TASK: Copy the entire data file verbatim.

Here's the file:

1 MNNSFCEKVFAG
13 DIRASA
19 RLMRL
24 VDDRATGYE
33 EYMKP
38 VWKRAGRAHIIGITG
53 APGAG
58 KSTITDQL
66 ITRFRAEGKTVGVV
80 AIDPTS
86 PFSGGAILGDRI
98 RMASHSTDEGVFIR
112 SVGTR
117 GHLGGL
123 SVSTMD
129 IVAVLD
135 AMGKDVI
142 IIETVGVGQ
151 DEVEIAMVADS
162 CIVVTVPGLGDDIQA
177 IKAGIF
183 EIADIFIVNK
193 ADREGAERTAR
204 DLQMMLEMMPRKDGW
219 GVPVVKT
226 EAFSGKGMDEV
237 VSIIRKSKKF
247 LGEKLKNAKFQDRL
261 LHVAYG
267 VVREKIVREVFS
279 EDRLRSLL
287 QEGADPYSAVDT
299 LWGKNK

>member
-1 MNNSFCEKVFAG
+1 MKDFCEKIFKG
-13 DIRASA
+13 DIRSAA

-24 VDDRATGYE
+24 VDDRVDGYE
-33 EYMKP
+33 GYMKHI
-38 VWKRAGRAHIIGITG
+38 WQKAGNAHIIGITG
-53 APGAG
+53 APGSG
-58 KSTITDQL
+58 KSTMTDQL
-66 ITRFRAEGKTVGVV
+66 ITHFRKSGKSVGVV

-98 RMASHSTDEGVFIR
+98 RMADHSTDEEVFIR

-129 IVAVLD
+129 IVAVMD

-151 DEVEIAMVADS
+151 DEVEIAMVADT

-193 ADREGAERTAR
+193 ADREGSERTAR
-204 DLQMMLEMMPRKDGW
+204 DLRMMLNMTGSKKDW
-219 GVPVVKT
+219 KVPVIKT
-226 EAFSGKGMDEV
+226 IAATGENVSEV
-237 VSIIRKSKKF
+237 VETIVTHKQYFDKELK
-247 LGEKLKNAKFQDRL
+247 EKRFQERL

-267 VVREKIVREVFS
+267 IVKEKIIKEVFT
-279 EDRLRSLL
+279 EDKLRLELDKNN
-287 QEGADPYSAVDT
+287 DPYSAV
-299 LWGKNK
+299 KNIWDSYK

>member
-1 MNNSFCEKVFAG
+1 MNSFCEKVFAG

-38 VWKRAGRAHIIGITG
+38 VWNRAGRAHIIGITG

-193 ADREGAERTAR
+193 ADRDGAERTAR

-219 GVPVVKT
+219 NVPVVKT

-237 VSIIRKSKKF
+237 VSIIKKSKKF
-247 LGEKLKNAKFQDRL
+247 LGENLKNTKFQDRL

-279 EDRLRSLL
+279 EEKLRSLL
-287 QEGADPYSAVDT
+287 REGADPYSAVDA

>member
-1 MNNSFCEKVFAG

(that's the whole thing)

1 MNNSFCEKVFAG
13 DIRASA
19 RLMRL
24 VDDRATGYE
33 EYMKP
38 VWKRAGRAHIIGITG
53 APGAG
58 KSTITDQL
66 ITRFRAEGKTVGVV
80 AIDPTS
86 PFSGGAILGDRI
98 RMASHSTDEGVFIR
112 SVGTR
117 GHLGGL
123 SVSTMD
129 IVAVLD
135 AMGKDVI
142 IIETVGVGQ
151 DEVEIAMVADS
162 CIVVTVPGLGDDIQA
177 IKAGIF
183 EIADIFIVNK
193 ADREGAERTAR
204 DLQMMLEMMPRKDGW
219 GVPVVKT
226 EAFSGKGMDEV
237 VSIIRKSKKF
247 LGEKLKNAKFQDRL
261 LHVAYG
267 VVREKIVREVFS
279 EDRLRSLL
287 QEGADPYSAVDT
299 LWGKNK

>member
-1 MNNSFCEKVFAG
+1 MKDFCEKIFKG
-13 DIRASA
+13 DIRSAA

-24 VDDRATGYE
+24 VDDRVDGYE
-33 EYMKP
+33 GYMKHI
-38 VWKRAGRAHIIGITG
+38 WQKAGNAHIIGITG
-53 APGAG
+53 APGSG
-58 KSTITDQL
+58 KSTMTDQL
-66 ITRFRAEGKTVGVV
+66 ITHFRKSGKSVGVV

-98 RMASHSTDEGVFIR
+98 RMADHSTDEEVFIR

-129 IVAVLD
+129 IVAVMD

-151 DEVEIAMVADS
+151 DEVEIAMVADT

-193 ADREGAERTAR
+193 ADREGSERTAR
-204 DLQMMLEMMPRKDGW
+204 DLRMMLNMTGSKKDW
-219 GVPVVKT
+219 KVPVIKT
-226 EAFSGKGMDEV
+226 IAATGENVSEV
-237 VSIIRKSKKF
+237 VETIVTHKQYFDKELK
-247 LGEKLKNAKFQDRL
+247 EKRFQERL

-267 VVREKIVREVFS
+267 IVKEKIIKEVFT
-279 EDRLRSLL
+279 EDKLRLELDKNN
-287 QEGADPYSAVDT
+287 DPYSAV
-299 LWGKNK
+299 KNIWDSYK

>member
-1 MNNSFCEKVFAG
+1 MNSFCEKVFAG

-38 VWKRAGRAHIIGITG
+38 VWNRAGRAHIIGITG

-193 ADREGAERTAR
+193 ADRDGAERTAR

-219 GVPVVKT
+219 NVPVVKT

-237 VSIIRKSKKF
+237 VSIIKKSKKF
-247 LGEKLKNAKFQDRL
+247 LGENLKNTKFQDRL

-279 EDRLRSLL
+279 EEKLRSLL
-287 QEGADPYSAVDT
+287 REGADPYSAVDA

>member
-1 MNNSFCEKVFAG